Euclid II.6
(Geometric Algebra)
If a straight line be bisected and a straight line be added to it in a straight line, the rectangle contained by the whole with the added straight line and the added straight line together with the square on the half is equal to the square on the straight line made up of the half and the added straight line. 
In the illustration below, the given straight line (the one getting bisected) is represented by AB, with C being its midpoint. The added line is BD. The "rectangle contained by the whole with the added straight line and the added straight line" is the product AD·BD. The "square on the half" is CB·CB. The proposition asserts that the sum
Introduce a = AB, x = BD. Then
(1) 

CB = a/2. Adding CB·CB = a^{2}/4 to (1) completes the square on the right:
a^{2}/4 + ax + x^{2} = (a/2 + x)^{2}. 
If we assume that the area of the rectangle AD·BD is given and equals b^{2}, then we obtain
(a/2 + x)^{2} = b^{2} + a^{2}/4,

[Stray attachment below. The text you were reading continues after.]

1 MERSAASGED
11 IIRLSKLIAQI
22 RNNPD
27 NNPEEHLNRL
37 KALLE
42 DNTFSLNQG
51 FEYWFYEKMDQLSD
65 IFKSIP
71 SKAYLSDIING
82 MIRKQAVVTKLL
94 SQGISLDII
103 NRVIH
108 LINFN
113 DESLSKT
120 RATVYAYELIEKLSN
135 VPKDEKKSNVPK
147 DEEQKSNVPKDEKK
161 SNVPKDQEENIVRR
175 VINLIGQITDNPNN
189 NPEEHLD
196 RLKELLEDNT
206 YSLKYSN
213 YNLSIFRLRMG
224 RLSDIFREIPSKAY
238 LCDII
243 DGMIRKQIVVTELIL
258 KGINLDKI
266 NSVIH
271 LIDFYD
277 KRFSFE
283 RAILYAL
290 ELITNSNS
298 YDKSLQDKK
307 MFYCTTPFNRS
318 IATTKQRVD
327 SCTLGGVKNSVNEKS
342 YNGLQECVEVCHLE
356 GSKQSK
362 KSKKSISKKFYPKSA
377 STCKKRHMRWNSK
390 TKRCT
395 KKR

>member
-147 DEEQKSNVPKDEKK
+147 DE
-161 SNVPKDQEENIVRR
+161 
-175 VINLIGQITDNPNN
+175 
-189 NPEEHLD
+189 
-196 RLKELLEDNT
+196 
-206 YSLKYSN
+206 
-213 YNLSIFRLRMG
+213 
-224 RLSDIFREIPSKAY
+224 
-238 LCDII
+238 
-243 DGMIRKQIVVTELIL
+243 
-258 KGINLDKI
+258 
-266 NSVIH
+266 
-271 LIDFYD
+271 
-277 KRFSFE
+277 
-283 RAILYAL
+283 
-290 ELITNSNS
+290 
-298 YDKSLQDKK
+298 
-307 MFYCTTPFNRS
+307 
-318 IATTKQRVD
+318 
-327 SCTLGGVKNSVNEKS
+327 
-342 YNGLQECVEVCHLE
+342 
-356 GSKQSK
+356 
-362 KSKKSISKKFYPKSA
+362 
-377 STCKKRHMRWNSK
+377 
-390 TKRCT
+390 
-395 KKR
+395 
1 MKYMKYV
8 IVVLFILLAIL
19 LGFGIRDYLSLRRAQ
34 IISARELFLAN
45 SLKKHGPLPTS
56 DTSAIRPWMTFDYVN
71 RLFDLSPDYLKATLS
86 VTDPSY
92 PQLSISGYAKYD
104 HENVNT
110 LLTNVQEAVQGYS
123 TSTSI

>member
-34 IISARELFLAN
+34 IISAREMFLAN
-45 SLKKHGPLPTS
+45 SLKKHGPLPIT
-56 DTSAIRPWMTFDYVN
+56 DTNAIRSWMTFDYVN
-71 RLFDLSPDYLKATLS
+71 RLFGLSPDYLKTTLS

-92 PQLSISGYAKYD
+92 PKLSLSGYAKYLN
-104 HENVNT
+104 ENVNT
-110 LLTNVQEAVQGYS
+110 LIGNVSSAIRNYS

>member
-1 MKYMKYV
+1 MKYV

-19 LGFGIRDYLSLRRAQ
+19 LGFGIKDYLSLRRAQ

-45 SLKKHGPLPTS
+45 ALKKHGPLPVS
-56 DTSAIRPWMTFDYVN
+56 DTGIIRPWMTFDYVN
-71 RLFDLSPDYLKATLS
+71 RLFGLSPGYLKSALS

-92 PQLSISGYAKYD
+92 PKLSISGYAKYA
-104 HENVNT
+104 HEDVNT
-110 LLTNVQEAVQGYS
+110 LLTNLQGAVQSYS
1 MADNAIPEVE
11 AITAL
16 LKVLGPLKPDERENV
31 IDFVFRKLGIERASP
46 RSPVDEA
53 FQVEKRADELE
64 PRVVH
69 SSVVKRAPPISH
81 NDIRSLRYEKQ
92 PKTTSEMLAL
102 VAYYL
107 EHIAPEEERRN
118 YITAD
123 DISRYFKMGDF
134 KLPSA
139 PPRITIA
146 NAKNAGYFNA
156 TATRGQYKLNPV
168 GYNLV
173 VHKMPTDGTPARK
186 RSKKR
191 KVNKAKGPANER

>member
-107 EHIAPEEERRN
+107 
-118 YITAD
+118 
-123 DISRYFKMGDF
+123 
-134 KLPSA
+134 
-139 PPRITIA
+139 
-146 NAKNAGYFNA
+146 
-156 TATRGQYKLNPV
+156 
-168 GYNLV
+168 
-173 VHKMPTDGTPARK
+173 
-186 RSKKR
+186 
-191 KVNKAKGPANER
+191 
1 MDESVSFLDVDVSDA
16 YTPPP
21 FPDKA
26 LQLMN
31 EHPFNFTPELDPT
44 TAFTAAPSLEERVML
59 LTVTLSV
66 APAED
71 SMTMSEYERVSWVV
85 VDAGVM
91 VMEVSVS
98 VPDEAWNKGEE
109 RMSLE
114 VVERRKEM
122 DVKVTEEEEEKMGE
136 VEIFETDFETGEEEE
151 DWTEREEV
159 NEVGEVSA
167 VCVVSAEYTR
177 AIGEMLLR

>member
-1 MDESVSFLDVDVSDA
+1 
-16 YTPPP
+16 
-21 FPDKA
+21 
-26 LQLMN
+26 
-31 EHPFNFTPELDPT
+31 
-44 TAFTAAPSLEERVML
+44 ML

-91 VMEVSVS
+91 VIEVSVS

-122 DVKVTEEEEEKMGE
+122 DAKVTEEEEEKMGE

wherefrom x can be found:
(2)  x = √b² + a²/4  a/2. 
which appears to be a solution to the quadratic equation
ax + x^{2} = b^{2}. 
The square root in (2) can be found with the help of the Pythagorean theorem.
References
 T. L. Heath, Euclid: The Thirteen Books of The Elements, v. 1, Dover, 1956
Complex Numbers
 Algebraic Structure of Complex Numbers
 Division of Complex Numbers
 Useful Identities Among Complex Numbers
 Useful Inequalities Among Complex Numbers
 Trigonometric Form of Complex Numbers
 Real and Complex Products of Complex Numbers
 Complex Numbers and Geometry
 Remarks on the History of Complex Numbers
 Complex Numbers: A Dynamic Tool
 Cartesian Coordinate System
 Fundamental Theorem of Algebra
 Complex Number To a Complex Power May Be Real
 One Can't Compare Two Complex Numbers
Euclid's Elements Reference Page
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